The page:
Monday, December 14, 2009

Wasabi-Lemon Spinach and Room for Growth

The need for vegetables and a late snack tonight led to yet another strange creation of mine via the sauteepan, but one that I think is worth writing and repeating and—yes—even sharing.

It may seem a little crazy, but trust me on this.

Baby Spinach
Green Pears
Yellow Onion
Yellow Squash
Pesto Seasoning (or equivalent, something like oregano or thyme)
Wasabi sauce (this is the trick—I found a pure wasabi sauce you can squirt out of a bottle like ketchup. Good luck finding the equivalent, but if you can find this or something that will give the same effect, it's awesome).

Dice onions and pears. Put a 1/3 of the yellow squash in the pan in thin slices. Put onions and pears into sautee pan with olive oil and with a good helping of spinach. Sautee it all until the spinach cooks where it's got that sautee-d spinach feel. Take 1/4 of a lemon and squeeze it into the pan in the last minute or two, with one slice (or two, depending on the serving size, mine was pretty small, snackish size) in the pan itself. Finally, squirt a good stream of the wasabi sauce over it all, depending on taste, and mix it in. Normal wasabi would probably work fine too.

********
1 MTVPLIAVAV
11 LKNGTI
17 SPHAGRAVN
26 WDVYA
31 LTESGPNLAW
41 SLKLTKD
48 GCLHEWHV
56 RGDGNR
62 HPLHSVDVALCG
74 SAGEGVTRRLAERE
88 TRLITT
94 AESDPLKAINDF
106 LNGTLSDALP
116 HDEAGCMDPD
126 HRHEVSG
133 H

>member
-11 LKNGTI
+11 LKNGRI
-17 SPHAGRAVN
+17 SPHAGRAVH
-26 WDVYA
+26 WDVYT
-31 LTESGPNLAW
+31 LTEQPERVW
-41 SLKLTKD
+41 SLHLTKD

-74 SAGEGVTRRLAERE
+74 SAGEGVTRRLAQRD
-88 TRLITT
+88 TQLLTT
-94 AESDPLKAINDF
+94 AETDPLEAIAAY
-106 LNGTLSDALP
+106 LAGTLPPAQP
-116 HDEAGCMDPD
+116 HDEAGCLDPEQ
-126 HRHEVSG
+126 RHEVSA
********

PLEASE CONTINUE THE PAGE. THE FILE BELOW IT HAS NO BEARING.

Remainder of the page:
If all goes well, the pears should have begun to caramelize a little, the onions and squash should be lightly cooked, and the wasabi is all mixed in. The taste is fruity, yet also spicy with a wasabi kick. I added some black pepper at the last minute.

Recommended drink: I had a Guinness with this, and it was great. It almost brings out a fruity side to the Guinness—who knew there was one—and the deep taste of the stout contrasts well.